With respect to the carpet cleaning, what does your lease say? I write into my leases that the property must be professionally deep cleaned including carpet and window cleaning and I give my tenant my vendor's contact info. Over the years I've had some issues with what my tenants have called "clean". Also many carpet manufacturer's warranties require an annual carpet cleaning. Be sure to write carpet cleaning in your future leases. Absent any instructions in your lease, a dirty carpet with a couple stains could be considered "normal wear and tear" for a four year tenancy.

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boomer
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Re: Rental Property Repairs - Whose to Pay?

Post by boomer » Mon Jun 12, 2017 2:41 pm

Regarding the carpet, what does your lease say? If it says carpet needs to be cleaned by the tenant, then they are responsible for the cost. However, they would also be allowed to choose the carpet cleaning service or even rent a rug doctor.

As far as the microwave, I would just consider that wear and tear and replace it.

Here in Utah, it has become customary for leases to charge a "non-refundable cleaning fee" for carpet cleaning as part of the deposit. This way, you can hire a professional carpet cleaner to clean the carpet at the time the tenant moves out. I have started doing this and really like it because all parties know that it will be withheld, and I am able to arrange for a carpet cleaner that will do a good job. It is acceptable to the tenant, because it is only reasonable that the carpet should be cleaned professionally when they move out, since it is that way when they move in. If the carpet is only four years old, hopefully the stains will come out. Most carpets within the last while have some sort of stain release. If they don't come out quite all the way after a professional cleaning, I would probably consider that wear and tear.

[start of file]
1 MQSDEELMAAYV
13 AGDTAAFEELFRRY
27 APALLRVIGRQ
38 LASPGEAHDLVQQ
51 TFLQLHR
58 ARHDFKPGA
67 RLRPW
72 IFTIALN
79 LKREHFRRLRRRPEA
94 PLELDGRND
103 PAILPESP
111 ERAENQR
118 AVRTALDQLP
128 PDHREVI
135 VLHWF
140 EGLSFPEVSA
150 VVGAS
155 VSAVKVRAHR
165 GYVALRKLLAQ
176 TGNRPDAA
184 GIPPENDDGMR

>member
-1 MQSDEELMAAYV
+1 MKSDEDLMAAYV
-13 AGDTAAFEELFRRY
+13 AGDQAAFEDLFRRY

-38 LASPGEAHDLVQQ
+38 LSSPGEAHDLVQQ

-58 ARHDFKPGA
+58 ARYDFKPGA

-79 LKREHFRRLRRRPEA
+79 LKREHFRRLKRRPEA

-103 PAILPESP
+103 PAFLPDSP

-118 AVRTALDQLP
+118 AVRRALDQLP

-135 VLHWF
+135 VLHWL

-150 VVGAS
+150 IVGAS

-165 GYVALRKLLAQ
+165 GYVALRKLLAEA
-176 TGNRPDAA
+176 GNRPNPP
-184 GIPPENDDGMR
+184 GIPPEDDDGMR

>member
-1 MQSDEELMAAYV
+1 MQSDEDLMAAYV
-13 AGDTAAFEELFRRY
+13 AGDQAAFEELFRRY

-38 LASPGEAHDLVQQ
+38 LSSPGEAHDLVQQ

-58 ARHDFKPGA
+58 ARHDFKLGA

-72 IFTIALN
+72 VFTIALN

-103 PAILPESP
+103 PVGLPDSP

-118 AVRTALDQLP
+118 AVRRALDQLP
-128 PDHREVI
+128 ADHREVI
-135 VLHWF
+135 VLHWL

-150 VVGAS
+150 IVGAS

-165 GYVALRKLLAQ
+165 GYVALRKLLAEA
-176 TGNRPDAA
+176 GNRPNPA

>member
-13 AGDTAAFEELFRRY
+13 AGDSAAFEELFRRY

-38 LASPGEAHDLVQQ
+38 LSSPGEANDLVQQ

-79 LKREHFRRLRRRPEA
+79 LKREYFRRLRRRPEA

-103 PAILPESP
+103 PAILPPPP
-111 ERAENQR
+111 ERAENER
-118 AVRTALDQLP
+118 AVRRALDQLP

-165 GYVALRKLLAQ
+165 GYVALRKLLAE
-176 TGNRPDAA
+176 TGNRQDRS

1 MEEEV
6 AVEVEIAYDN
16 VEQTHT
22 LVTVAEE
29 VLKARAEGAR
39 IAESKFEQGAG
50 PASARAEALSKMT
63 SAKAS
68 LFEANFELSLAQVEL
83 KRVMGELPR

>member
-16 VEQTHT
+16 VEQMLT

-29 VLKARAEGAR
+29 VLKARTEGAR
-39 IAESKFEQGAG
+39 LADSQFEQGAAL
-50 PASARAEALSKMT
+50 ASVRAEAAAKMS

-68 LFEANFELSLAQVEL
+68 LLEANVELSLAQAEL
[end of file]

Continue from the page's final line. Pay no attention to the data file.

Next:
If I have had a good tenant, I don't like to go too hard on them. But it is reasonable to have them follow the terms of the lease.

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Meg77
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Re: Rental Property Repairs - Whose to Pay?

Post by Meg77 » Mon Jun 12, 2017 3:32 pm

As a landlord myself, I don't think it's reasonable to deduct for the cost of cleaning the carpet, especially for a long term tenant. That should be done regardless. If there are serious stains on the carpet which do not come out with cleaning though and which require replacement before you could re-lease, you could arguably charge for replacing the carpet in that room (some leases address this). For example, I had a tenant whose child melted crayons all over the carpet in her bedroom, so I charged for that. I charged in another instance when a pet had been allowed to go to the bathroom on the carpet. But I've never charged for normal wear and tear to carpet which can include a few drips/stains here and there.